The volume of a parallelepiped with sides A, B and C is the area of its base (say the parallelogram with area BC ) multiplied by its altitude, the component of A in the direction of BC. This is the magnitude of ABC; but it is also the magnitude of the determinant of the matrix with columns A, B and C, so these linear functions of the vectors here are the same up to sign. The usual sign convention gives
A(BC) = det(A, B, C)
This product is not changed by cyclically permuting the vectors (for example to B, C, A) or by reversing the order of the factors in the dot product.
We can deduce then that ABC
= CAB
= ABC.
In words, we can switch the dot and cross product without changing anything
in this entity. (In either formula of course you must take the cross product
first.) This product, like the determinant, changes sign if you just reverse
the vectors in the cross product.
The vector triple product, A(BC) is a vector, is normal to A and normal to BC which means it is in the plane of B and C. And it is linear in all three vectors.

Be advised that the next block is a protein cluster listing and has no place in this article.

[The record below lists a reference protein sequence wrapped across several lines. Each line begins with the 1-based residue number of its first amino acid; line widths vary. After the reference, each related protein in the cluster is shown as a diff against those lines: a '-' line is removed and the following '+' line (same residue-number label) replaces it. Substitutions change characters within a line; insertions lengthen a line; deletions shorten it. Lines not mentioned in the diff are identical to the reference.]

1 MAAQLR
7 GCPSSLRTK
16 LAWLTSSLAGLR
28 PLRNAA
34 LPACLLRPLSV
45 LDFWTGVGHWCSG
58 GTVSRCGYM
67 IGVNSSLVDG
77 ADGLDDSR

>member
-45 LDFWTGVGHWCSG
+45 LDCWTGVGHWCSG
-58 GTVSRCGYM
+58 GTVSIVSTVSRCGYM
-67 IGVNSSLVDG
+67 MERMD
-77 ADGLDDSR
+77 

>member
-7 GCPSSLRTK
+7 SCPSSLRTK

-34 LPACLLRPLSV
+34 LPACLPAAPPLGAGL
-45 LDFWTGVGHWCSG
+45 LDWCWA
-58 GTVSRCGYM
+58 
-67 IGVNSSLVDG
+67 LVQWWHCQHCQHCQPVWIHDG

We can deduce it is a multiple of B that is linear in A and C plus a multiple of C that is linear in A and B, with the condition that it is normal to A.
Any multiple of B(AC)  C(AB) will obey all these conditions.
What multiple is A(BC)?
Suppose A(BC) = q(B(AC)  C(AB)) holds.
Earlier we saw that the square of the area of a parallelogram with sides A and B can be written either as (AA)( BB)  (AB)( AB) or (BA)(BA). By interchanging the dot and first cross product on the right here you can rewrite this equality as
(BA)(BA) = B(A(BA)) =(AA)( BB) )  (AB)( AB)
If we identify A with C in A(BC) and take the dot product of A(BA) with B we find q = 1, and we get
A(BC) = B(AC)  C(AB)
This is sometimes called the back cab rule to make it easier to remember the appropriate signs. When using this name remember that the parentheses here are all as far back as possible in this expression The easiest way to get the signs right here without remembering anything is to guess a sign and then check it on the case A = i = C, B = j.
Exercise 5.13 Suppose we have a vector A in three dimensions and an unknown vector v, but we do know Av and Av. Can we find v? YES! How?